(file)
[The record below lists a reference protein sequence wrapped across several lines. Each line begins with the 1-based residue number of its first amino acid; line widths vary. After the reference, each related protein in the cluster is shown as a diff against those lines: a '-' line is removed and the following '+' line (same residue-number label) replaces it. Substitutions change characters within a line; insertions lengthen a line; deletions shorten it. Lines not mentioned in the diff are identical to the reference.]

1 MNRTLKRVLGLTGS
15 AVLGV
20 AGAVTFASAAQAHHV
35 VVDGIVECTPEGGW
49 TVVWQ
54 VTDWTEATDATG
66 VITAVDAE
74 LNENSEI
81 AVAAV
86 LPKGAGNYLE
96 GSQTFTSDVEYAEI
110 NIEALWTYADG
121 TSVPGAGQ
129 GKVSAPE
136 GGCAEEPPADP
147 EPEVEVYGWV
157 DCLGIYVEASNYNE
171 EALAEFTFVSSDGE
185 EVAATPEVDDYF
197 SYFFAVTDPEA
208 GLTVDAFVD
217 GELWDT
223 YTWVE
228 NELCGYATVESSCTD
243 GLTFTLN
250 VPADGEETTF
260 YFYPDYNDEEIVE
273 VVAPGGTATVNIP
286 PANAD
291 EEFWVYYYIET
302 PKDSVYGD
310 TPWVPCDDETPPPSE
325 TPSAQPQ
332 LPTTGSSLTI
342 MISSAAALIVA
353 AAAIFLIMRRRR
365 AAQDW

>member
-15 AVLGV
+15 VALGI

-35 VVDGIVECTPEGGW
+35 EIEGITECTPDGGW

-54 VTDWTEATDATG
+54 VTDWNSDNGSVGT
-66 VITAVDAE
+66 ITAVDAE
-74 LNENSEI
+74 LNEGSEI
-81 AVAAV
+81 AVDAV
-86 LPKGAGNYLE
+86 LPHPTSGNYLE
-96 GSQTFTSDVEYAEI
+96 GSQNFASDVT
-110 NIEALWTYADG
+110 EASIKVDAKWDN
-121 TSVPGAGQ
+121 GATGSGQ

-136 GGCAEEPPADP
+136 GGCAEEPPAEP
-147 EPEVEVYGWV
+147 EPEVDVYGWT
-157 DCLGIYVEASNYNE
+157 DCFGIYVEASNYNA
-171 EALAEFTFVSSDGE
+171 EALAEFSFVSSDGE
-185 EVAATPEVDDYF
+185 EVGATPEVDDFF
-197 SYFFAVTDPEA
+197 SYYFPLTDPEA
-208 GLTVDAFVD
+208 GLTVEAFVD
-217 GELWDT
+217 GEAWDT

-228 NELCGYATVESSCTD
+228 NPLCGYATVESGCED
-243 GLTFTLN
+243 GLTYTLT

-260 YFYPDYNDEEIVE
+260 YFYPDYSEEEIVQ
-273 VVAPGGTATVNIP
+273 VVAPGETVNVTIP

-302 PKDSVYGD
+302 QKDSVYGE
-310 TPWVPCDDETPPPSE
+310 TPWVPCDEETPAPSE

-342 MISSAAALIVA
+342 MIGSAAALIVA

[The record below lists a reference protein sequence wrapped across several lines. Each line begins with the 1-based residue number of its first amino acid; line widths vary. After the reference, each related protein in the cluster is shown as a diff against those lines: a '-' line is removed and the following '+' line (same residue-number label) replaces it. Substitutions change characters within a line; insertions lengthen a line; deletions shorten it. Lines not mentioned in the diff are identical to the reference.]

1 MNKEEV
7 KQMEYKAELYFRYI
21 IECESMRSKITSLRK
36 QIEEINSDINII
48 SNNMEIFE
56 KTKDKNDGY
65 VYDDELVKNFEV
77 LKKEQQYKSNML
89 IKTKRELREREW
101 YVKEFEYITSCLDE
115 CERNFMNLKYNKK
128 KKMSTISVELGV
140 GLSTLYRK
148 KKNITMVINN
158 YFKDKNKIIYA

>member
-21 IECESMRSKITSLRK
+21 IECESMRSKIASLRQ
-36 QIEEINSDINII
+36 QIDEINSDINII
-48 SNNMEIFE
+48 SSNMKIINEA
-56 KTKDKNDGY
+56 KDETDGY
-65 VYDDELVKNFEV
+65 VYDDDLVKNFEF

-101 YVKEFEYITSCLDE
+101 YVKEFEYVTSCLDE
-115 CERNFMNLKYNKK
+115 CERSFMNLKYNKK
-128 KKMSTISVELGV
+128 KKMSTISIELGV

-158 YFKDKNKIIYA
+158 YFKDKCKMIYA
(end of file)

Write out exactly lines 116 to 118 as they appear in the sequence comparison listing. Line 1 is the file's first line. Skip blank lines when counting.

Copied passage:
+65 VYDDDLVKNFEF

-101 YVKEFEYITSCLDE
+101 YVKEFEYVTSCLDE